Infection By Legionella

Legionella pneumophila usually causes pneumonia with extrapulmonary manifestations. Diagnosis requires special media, serologic tests or PCR testing. The treatment is macrolide antibiotics called fluoroquinolones or doxycycline.

This pathogen was first in 1976 after an outbreak at a meeting of the “American Legion” in Philadelphia, Pennsylvania, notes, hence the name Legionnaires’ disease. This disease is the pulmonary form of infection, which is typically caused by serogroup 1 of Legionella pneumophila. Infection without pneumonia is known as Pontiac fever, which manifests as febrile viral-like illness.

Legionella pneumophila usually causes pneumonia with extrapulmonary manifestations. Diagnosis requires special media, serologic tests or PCR testing. The treatment is macrolide antibiotics called fluoroquinolones or doxycycline. This pathogen was first in 1976 after an outbreak at a meeting of the “American Legion” in Philadelphia, Pennsylvania, notes, hence the name Legionnaires’ disease. This disease is the pulmonary form of infection, which is typically caused by serogroup 1 of Legionella pneumophila. Infection without pneumonia is known as Pontiac fever, which manifests as febrile viral-like illness. The pathogens are often found in the soil and drinking water. In freshwater existing Amebas are a natural reservoir for these bacteria. The water supply of a building is often the source of a Legionella outbreak. Legionella are pathogens in a biofilm that forms on the inside of water pipes and containers embedded. The infection is usually caused by the inhalation of aerosols (or rarely aspiration) purchased from contaminated water (eg., By shower heads, Misters, hot tubs and cooling towers for air conditioning r generated). usually a nosocomial infection include a contaminated hot water supply. The infection is not transmitted from person to person. By Legionella sp. diseases caused Legionella infection is more common and more severe in the following: patients <1 year elderly patients with diabetes or COPD Cigarette smoking Immunocompromised patients (typically with reduced cell vermitteltee immunity) The lungs are the most common sites of infection; it can be a patient or nosocomial acquired pneumonia occur. Extrapulmonary Legionellosis is rare; Symptoms include sinusitis, wound infection of the hip, myocarditis, pericarditis and endocarditis of the prosthetic valve, often without pneumonia. Symptoms and complaints Legionnaires' disease is a flu-like illness with acute fever, chills, malaise, headache, or confusion. Nausea, loose stool or aqueous diarrhea, abdominal pain, cough and arthralgia are also commonly. Pneumonic symptoms may consist of dyspnea, pleuritic and hemoptysis. Bradycardia relative to fever may occur, especially in severe cases. The overall mortality rate is low (about 5%), but can reach 40% in patients with hospital-acquired infections, elderly and immunocompromised patients. Diagnostic Direct fluorescent antibody staining sputum Rapid urine antigen test (only for serogroup 1) Occasionally a direct immunofluorescence staining is applied by means of antibodies with sputum or lavage fluid, which requires expertise. In addition, a PCR for detection of DNA is available and may be useful in identifying the transmission paths. The antigen detection in urine has 3 days after initiation of complaints a sensitivity of 60-95% and a specificity of> 99%, but has only L. pneumophila (serogroup 1) by and not non-pneumophile Legionella. A paired serum sample with acute and convalescent serum can retrospectively lead to a diagnosis. A 4-fold increase in titer or an acutely increased titer of ?1: 128 is considered to be diagnostic conclusive. The diagnosis of Legionnaires’ disease is provided by the culture of sputum or bronchoalveolar fluid; Blood cultures are not reliable. Because of sluggish growth on nutrient media, the identification may be delayed by 3-5 days. A radiograph of the chest should be performed; this is usually incomplete and rapidly progressive asymmetrical infiltrates (even if an effective antibiotic therapy is applied), with or without small pleural effusions. Laboratory Chemical variations often include hyponatremia, hypophosphatemia and elevated aminotransferase levels. Therapy fluoroquinolones, macrolides (azithromycin preferred) Sometimes doxycycline The preferred treatment is a fluoroquinolone, the i.v. or p.o. for 7 to 14 days and for highly immunocompromised patients sometimes up to 3 weeks is given. Azithromycin (for 5 to 10 days) is effective, but erythromycin may be less effective. Erythromycin should be used only for a slight pneumonia in patients who are not immunocompromised. Doxycycline is an alternative for immunocompetent patients with mild pneumonia. The addition of rifampicin is no longer recommended because no benefit was detected, and there is a potential for damage. Important points L. pneumophila causes a pulmonary infection usually; but rarely it can (usually with cardiac involvement) cause extrapulmonary infections. The L. pneumophila infection (often or less by aspiration) usually acquired through the inhalation of aerosols from contaminated water; it is not transmitted from person to person. The diagnosis is made by direct fluorescent antibody staining or PCR tests; Sputum cultures are accurate, but can last 3 to 5 days. The treatment is carried out with a fluoroquinolone or azithromycin; Doxycycline is an alternative.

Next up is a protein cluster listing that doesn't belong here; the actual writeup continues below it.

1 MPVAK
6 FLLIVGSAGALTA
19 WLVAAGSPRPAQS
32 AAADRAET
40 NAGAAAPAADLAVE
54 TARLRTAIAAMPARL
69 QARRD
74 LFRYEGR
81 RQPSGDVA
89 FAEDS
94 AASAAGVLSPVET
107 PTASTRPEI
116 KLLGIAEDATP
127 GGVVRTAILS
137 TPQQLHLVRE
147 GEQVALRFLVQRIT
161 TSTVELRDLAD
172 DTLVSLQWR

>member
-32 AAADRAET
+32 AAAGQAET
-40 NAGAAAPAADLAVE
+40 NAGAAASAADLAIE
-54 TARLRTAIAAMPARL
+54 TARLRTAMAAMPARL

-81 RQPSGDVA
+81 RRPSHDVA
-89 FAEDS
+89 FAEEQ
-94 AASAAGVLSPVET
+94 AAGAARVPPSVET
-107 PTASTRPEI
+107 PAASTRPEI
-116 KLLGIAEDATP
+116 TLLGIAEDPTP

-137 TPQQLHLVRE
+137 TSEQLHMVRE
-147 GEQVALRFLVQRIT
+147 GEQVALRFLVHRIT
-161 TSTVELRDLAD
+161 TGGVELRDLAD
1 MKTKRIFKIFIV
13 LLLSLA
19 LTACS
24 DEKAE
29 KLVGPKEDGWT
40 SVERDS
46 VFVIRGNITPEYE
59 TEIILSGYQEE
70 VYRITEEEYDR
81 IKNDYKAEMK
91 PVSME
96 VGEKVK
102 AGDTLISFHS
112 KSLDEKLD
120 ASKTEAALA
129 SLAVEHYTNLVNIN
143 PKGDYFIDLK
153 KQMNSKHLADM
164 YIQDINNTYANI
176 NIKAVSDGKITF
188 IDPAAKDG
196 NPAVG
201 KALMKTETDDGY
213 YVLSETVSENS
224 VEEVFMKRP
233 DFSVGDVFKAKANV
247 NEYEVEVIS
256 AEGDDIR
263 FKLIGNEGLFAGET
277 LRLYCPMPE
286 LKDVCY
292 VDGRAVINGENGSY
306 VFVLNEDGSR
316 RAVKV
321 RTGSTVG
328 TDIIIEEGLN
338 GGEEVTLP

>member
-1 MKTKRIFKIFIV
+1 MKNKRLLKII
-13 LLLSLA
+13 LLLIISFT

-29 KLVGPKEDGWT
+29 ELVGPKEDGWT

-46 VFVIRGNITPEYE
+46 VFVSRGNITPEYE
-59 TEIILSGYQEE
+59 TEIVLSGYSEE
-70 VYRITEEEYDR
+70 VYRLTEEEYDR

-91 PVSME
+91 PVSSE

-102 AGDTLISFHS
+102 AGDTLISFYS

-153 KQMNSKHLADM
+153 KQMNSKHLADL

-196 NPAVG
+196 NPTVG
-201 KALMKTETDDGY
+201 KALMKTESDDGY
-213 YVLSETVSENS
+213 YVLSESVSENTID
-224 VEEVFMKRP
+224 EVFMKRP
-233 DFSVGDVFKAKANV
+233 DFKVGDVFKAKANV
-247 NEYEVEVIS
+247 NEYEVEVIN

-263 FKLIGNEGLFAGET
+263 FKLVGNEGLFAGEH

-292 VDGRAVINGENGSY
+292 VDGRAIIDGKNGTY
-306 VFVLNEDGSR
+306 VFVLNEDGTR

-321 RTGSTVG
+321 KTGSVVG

Health Life Media Team

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